It’s one thing to make a few mortise and tenon joints by hand or with table saw tenoning jig setup, but it’s quite another to make a dozen or more perfect fitting joints, quickly. Faced with that situation in the woodworking craft, you’ve reached a decision point. It’s time to choose and adopt a mortise and tenon joinery technique or system and stick with it for the long run.
I know a number of woodworkers who combine hollow chisel mortisers or horizontal mortisers with a shaper or table saw setup for making tenons. But you’re still left with the challenge of trimming perfect shoulders.
There are a number of other methods that involves templates and various jigs, but it may be time to consider investing in a tool dedicated to joint making. I have two recommendations. I like both of them for different reasons.
For a fixed mortise and tenon making setup, consider the Leigh FMT system. Over the years, I’ve made several thousand mortise and tenon joints on my FMT and love it. It’s quickly set it up and can be tuned by .001” increments. And, it’s exceptionally repeatable. Lock in blank stock with the quick clamps and a mortise or tenon joint can be made quickly again and again.
The Domino DF500 or DF700 are Festool’s joint making solutions. These handy tools are simple to operate and deliver consistent results. Unlike the Leigh FMT, the Domino only makes mortises. For loose tenons you can use Festool’s Dominos available in huge range of sizes or you could make your own stock. Unlike the FMT, the Domino is portable. You take the tool to the part you’re cutting instead of the other way around.
What can I say? Both solutions are good. They maybe different in their approaches, but both are excellent joint-making machines and both are highly recommended. If you’re seriously into woodworking and have plenty of joints to make, commit and standardize on a method to make mortise and tenon joints. If you want to take the plunge into a dedicated tool, put the one you prefer on your Xmas list. Yes, they are pricey, but if you have a lot of joints to make, they’re worth every penny. When I got my FMT, I had an order of 8 bar stools to try it out on. That meant 20 tenons and 20 mortises per stool. All joinery was completed in 90 minutes. The tool paid for itself in a single project.
Maybe it’s time to consider diving into digital woodworking and putting a CNC into your home shop.
I’ve used quite a few CNCs over the years, but I continue to be blown away by what the Shapeoko CNCs delivers for low cost. Whether it’s the 33” x 17” XL or the 33” x 33” XXL, you just can’t go wrong with a Shapeoko as a budget CNC. Compact, accurate and a small footprint make them a great choice for first timers and small shops. The simple and easy to learn software needed to run the CNC is included, just add a PC or Mac laptop.
$1499 to $1699
Psst. Got another secret. You know that CAD thing I mentioned earlier? Here’s a bonus: If you can create 3D CAD drawings, you can make prints on a 3D printer. If you’re a CNC owner, you’re likely already making 3D drawings so a 3D printer is like a bonus tool you can use for making useful things around the shop and prototyping projects. I use my printers literally day and night.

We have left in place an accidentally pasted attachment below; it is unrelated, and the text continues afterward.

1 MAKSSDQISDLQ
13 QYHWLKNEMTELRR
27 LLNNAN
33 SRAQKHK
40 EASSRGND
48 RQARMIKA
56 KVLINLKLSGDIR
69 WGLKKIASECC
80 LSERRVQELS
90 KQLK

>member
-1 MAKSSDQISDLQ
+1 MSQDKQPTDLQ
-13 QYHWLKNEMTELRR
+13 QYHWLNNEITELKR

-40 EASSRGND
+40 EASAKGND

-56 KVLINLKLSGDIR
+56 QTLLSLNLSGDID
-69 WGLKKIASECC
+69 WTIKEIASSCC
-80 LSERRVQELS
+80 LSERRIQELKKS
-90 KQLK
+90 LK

I have two suggestions: The excellent Dremel 3D45, reviewed earlier, handles all kinds of materials, is simple to use and just plain works. And, now a ringer amongst budget 3D printers: the Creality Ender 3. It delivers great 3D prints for a price under $200. Better yet, get the Pro version with a nicer bed and a few tweaks for $37 more. Nice!
Cool tools are wonderful, but have you ever considered the gift of a great woodworking experience? A great teacher can not only help you improve your woodworking, they can motivate and inspire you. Besides classes in your area, consider a destination woodworking experience. There are a handful of great woodworking schools around the country featuring great teachers and classes worth traveling for.
In terms of destination schools, I’ve taught at The Marc Adam’s School of Woodworking in Indiana for almost ten years and I’m always blown away by the great experience the school delivers to every student. Marc’s goal is to make his school experience the equivalent of Disneyland for woodworkers. I think he delivers. From the exceptional teachers from all over the world, to the amazing workshops, to the helpful staff and crew, a class at the school is a great gift for any enthusiastic woodworker.
Two and Five Day Classes range from $350 to $900
A great tool or a great experience can make all the difference in woodworking. Think about what could make a real difference in your woodworking and put it on the top of your list.
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Here are some supplies and tools we find essential in our everyday work around the shop. We may receive a commission from sales referred by our links; however, we have carefully selected these products for their usefulness and quality.